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  • Writer's pictureGranny Bonnet


Granny's first serious encounter with wearing a beret was at school. We had

a new headmistress take over our girls' secondary modern and with her came

a radically different up-to-date uniform though still not obligatory.

Out went the ugly navy-blue gym-slip and white blouse, in came a mid-green

A-line skirt, finely striped cotton shirt in red and white with simple red ribbon

twist at the collar. To top the lot, the piece de resistance, a soft-green beret

with a swinging red silk tassel at the rear and school badge on the front. Wow,

did we look smart!

I loved my beret with its jaunty tassel. Others hated it with a passion!

Interestingly, looking back to my education in which we were streamed into A, B, or C classes, it is my impression that the 'A' streams who were apparently keener on their education, were the ones who chose to wear uniform. Other more rebellious girls turned up to class in what was deemed by the school as unsuitable attire which more than once occasioned them being sent home to change as their fashionable too-tight straight-skirts and high-heels stopped them from actually mounting the tall science-lab stools!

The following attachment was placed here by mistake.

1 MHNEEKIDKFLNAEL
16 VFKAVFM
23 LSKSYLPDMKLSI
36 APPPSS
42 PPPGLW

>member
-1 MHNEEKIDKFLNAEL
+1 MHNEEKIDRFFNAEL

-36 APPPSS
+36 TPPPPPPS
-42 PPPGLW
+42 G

Granny was Head Girl Lucton County Secondary School for Girls, 1959/60

Certainly since leaving school nearly sixty years ago, I have never worn a felt beret though envious of those that can carry them off successfully since they radiate a certain chic associated largely with the French. Indeed, the Breton beret is well recognised and the practical appeal of similar headgear worn throughout Europe since the Middle Ages was taken up in earnest with the advent of the military tank in the First World War. Of necessity tank operatives needed close fitting hats that would keep on as they slipped through the small openings into their vehicles. Their berets were so successful that they were taken up by other armies and today, by different colours, method of shaping and badges, we are able to differentiate readily between forces and nations.

Granny only occasionally adorns herself with a hat nowadays and when she does, it is in Autumn or Winter with a knitted or crocheted one that drapes more along the softer lines of those worn in the past by Scots, painters, poets or other Bohemian types. Granny has a large choice of berets, as it is a favourite winter occupation to crochet new ones - the photo will show you exactly what I mean!

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